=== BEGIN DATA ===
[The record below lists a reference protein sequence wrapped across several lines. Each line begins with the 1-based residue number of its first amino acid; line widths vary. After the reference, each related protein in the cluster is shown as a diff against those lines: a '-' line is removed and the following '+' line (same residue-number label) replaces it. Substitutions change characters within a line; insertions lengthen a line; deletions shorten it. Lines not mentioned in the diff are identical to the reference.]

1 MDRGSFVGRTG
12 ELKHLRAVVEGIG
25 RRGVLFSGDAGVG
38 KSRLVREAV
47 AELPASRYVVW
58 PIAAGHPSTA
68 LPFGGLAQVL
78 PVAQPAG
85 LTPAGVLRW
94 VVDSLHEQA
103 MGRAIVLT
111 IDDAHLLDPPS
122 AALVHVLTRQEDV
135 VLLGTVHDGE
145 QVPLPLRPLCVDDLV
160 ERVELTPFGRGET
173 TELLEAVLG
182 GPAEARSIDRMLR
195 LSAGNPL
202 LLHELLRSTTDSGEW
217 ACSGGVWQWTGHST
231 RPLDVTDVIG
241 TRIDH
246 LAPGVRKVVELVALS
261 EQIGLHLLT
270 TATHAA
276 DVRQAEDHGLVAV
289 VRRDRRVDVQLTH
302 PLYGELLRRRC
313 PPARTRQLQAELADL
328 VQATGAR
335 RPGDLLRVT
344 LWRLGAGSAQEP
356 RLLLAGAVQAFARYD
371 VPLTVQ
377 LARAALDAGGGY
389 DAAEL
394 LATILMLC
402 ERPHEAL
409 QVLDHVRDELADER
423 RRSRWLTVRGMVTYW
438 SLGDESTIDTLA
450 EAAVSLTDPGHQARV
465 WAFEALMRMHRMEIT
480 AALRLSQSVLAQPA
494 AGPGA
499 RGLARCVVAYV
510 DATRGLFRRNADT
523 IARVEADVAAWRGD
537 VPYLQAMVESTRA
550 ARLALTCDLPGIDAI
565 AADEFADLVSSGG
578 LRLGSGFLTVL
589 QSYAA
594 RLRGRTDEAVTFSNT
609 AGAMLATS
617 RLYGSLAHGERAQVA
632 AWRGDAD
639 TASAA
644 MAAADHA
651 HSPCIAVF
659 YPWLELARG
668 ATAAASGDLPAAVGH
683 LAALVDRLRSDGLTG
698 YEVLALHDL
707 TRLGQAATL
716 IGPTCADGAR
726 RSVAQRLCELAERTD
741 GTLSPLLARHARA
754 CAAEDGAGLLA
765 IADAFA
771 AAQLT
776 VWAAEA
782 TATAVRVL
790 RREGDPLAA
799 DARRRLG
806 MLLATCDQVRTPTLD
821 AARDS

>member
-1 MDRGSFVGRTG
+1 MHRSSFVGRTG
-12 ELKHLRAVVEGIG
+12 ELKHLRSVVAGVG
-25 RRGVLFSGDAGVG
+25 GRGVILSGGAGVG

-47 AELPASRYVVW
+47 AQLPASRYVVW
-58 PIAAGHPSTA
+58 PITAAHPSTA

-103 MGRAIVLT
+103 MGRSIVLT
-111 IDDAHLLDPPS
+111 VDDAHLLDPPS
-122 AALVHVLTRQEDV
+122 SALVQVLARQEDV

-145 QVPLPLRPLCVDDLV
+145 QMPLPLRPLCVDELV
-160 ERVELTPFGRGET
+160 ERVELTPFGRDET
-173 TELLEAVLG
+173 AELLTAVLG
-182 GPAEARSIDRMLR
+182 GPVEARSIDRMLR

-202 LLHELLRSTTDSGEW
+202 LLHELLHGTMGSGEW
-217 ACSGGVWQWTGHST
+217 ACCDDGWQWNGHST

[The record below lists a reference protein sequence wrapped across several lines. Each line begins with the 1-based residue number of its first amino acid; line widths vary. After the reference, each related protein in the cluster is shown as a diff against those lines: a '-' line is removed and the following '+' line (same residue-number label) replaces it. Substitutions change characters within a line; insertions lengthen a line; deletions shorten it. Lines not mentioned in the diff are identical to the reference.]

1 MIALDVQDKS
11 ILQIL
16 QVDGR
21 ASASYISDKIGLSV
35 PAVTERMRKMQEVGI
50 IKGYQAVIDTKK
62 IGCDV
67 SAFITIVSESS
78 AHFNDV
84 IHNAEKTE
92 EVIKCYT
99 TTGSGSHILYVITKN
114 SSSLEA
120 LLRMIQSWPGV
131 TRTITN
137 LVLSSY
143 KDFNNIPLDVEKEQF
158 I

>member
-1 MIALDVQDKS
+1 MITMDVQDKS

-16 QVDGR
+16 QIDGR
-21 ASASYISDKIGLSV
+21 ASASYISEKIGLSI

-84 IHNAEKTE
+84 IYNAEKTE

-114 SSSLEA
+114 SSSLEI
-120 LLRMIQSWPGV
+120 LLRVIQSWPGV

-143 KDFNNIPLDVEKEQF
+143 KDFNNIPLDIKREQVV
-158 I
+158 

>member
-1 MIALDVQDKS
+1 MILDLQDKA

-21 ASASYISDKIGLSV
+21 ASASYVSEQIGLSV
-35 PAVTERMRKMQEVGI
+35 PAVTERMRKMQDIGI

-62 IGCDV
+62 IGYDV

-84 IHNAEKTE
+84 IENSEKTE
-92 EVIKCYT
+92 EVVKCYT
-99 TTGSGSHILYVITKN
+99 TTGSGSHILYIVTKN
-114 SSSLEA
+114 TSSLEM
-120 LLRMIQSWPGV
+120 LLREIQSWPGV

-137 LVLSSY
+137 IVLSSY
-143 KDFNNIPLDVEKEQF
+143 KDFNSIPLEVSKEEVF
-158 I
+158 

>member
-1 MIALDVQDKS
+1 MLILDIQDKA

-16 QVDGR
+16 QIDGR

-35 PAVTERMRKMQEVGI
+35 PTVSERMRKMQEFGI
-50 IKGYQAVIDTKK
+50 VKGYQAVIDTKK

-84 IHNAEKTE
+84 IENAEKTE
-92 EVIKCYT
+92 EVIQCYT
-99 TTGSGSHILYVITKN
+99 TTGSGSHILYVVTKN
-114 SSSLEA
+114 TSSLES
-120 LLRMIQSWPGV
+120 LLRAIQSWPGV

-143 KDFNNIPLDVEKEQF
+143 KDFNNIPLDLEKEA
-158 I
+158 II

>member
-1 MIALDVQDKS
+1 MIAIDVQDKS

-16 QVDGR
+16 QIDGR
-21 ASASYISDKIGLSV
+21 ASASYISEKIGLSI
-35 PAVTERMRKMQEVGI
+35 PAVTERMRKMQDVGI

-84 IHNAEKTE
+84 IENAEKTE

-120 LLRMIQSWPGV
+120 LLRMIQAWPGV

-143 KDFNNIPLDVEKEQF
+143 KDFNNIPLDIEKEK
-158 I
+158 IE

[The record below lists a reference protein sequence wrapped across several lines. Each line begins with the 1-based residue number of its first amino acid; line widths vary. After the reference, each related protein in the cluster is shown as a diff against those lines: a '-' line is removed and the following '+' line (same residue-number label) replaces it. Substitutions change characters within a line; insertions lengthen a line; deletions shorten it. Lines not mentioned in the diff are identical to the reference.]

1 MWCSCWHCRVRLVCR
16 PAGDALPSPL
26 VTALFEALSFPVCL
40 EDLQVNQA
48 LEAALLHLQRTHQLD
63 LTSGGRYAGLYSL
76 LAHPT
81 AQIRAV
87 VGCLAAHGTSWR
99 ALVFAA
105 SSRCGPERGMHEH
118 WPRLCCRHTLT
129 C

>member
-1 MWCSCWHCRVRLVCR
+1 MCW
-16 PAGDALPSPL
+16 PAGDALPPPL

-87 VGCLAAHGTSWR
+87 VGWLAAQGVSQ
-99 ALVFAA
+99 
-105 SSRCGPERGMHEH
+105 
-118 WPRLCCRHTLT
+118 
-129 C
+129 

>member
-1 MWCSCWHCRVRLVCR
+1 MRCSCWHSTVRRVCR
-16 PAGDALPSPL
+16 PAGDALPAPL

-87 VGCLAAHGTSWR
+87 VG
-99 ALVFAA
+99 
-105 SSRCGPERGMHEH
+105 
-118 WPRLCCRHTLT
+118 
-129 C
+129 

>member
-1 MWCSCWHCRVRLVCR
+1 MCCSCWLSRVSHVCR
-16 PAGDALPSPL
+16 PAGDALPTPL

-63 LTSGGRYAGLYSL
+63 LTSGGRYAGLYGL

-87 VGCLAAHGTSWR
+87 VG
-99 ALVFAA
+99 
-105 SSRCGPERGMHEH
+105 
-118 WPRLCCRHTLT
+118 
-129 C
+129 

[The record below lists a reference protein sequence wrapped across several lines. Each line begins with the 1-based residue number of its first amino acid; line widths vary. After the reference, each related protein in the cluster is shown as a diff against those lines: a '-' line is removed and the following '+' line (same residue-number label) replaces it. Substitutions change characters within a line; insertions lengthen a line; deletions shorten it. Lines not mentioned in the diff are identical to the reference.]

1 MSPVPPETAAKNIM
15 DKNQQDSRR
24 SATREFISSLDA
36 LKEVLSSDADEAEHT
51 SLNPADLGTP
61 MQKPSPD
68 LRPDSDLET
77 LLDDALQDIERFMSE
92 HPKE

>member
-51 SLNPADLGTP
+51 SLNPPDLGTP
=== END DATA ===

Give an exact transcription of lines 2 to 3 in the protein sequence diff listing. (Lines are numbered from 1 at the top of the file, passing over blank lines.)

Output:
1 MDRGSFVGRTG
12 ELKHLRAVVEGIG